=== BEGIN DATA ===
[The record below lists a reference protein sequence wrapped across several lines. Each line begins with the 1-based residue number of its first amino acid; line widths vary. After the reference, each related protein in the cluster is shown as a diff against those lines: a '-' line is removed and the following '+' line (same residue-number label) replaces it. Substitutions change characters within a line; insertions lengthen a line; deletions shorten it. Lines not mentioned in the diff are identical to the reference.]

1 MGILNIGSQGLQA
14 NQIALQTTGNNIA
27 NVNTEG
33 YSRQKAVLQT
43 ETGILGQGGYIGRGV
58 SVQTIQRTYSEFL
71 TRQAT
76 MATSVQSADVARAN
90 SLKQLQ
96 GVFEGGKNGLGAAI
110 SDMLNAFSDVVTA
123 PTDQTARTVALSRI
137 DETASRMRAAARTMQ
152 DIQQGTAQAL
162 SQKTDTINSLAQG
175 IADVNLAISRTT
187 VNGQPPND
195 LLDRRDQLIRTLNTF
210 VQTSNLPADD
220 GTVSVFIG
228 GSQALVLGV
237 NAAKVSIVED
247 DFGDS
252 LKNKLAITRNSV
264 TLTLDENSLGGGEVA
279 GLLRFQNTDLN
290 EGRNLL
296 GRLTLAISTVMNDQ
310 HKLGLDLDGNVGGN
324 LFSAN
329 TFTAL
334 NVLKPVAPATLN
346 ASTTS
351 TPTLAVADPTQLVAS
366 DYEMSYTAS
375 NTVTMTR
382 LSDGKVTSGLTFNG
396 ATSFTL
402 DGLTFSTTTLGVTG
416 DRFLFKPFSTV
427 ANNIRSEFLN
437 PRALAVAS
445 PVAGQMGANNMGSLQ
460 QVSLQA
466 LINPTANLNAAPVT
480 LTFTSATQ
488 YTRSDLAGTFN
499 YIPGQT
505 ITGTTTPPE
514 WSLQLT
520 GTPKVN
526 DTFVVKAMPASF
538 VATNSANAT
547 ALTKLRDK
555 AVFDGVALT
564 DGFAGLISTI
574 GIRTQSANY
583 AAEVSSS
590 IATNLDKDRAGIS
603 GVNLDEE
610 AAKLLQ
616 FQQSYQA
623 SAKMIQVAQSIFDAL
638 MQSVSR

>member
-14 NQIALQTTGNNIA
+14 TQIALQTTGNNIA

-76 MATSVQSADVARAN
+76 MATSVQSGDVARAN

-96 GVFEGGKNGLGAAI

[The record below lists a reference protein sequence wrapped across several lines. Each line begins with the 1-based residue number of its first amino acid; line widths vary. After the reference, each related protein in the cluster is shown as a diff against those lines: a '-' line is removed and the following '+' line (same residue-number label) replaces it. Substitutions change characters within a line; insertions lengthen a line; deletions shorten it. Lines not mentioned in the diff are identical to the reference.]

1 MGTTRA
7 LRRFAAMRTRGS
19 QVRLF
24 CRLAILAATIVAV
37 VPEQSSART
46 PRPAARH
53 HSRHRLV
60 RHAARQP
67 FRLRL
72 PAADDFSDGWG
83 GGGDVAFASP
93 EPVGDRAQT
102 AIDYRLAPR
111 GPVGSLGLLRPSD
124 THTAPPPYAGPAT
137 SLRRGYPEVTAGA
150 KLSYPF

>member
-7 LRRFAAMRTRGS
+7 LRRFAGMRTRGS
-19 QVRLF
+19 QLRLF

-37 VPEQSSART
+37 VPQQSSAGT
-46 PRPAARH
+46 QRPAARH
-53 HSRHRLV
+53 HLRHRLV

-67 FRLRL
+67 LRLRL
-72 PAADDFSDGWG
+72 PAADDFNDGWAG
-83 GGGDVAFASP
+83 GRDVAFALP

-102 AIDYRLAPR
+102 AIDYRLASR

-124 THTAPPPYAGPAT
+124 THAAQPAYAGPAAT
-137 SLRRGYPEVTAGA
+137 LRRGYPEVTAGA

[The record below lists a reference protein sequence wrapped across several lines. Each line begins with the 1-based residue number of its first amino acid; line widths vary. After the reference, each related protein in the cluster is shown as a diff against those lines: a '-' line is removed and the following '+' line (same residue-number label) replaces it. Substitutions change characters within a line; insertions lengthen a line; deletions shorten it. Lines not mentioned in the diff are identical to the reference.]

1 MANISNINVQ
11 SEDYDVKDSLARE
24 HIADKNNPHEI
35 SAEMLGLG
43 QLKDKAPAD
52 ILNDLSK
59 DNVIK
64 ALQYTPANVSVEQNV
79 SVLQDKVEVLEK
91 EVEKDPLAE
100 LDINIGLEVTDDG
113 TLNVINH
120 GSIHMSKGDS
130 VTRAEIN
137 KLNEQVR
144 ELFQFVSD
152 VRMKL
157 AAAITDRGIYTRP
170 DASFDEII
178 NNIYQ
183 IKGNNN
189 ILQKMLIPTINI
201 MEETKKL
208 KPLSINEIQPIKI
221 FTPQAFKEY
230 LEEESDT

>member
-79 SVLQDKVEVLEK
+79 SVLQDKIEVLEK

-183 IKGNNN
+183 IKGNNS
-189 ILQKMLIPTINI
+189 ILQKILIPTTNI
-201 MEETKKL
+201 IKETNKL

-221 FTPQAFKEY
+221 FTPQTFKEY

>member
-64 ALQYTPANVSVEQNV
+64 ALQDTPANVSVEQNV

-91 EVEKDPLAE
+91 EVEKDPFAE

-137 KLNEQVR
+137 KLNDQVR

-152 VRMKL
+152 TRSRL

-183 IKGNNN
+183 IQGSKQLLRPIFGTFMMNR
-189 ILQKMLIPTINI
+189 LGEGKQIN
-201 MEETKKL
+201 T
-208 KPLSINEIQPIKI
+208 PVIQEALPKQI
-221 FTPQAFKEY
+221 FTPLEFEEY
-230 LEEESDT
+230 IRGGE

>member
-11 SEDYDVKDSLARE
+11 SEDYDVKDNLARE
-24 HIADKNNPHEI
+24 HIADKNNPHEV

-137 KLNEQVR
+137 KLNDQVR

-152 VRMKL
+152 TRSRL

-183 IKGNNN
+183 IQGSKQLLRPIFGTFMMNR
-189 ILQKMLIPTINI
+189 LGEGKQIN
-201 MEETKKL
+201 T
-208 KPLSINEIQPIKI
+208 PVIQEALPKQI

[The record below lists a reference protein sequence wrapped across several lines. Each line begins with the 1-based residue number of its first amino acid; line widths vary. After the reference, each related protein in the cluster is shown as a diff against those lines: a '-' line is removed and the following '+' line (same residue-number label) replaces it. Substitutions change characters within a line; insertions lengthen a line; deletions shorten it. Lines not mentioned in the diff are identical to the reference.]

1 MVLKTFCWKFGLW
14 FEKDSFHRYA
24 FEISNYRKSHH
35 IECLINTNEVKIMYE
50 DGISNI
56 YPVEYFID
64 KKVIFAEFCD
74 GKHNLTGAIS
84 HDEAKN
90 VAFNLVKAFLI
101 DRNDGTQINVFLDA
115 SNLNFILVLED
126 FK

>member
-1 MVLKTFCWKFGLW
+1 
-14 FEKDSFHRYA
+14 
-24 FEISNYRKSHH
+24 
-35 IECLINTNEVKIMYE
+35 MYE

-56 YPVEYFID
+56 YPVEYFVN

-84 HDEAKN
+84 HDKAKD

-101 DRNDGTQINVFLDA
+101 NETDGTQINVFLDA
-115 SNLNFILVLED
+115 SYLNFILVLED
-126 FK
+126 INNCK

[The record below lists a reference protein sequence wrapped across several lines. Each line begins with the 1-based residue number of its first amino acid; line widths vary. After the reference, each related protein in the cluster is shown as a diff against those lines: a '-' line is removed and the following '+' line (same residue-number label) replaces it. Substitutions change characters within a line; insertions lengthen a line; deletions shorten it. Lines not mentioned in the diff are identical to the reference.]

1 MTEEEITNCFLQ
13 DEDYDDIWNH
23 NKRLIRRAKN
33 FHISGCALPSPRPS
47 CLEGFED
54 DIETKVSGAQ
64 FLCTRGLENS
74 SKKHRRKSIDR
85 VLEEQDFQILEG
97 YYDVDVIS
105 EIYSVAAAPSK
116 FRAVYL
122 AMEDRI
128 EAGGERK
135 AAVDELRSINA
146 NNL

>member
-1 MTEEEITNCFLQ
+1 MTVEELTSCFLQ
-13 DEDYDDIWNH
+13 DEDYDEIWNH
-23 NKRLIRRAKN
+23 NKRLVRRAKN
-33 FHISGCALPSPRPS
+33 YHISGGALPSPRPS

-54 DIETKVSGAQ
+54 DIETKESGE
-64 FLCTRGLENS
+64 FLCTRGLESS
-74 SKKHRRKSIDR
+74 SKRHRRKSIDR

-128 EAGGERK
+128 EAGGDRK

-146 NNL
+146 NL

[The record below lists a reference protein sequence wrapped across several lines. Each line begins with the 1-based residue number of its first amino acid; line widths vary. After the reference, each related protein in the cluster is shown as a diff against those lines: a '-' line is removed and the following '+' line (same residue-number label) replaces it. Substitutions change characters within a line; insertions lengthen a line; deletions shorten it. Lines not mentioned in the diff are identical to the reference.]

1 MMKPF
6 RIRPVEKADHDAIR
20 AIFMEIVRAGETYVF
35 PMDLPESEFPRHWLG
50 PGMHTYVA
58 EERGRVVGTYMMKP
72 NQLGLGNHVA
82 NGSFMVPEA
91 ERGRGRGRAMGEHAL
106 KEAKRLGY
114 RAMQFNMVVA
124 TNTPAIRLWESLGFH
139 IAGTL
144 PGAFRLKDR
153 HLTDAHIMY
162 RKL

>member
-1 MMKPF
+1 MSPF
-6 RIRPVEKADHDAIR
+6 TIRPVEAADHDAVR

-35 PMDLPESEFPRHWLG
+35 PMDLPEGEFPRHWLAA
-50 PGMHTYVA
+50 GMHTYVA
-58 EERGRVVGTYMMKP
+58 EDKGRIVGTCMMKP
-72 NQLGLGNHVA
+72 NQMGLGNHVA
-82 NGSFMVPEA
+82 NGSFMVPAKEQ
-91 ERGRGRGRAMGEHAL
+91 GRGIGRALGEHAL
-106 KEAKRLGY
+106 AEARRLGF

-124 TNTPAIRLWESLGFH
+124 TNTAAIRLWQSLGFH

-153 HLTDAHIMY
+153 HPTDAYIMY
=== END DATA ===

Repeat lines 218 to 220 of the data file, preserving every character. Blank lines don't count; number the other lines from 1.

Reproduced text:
-115 SNLNFILVLED
+115 SYLNFILVLED
-126 FK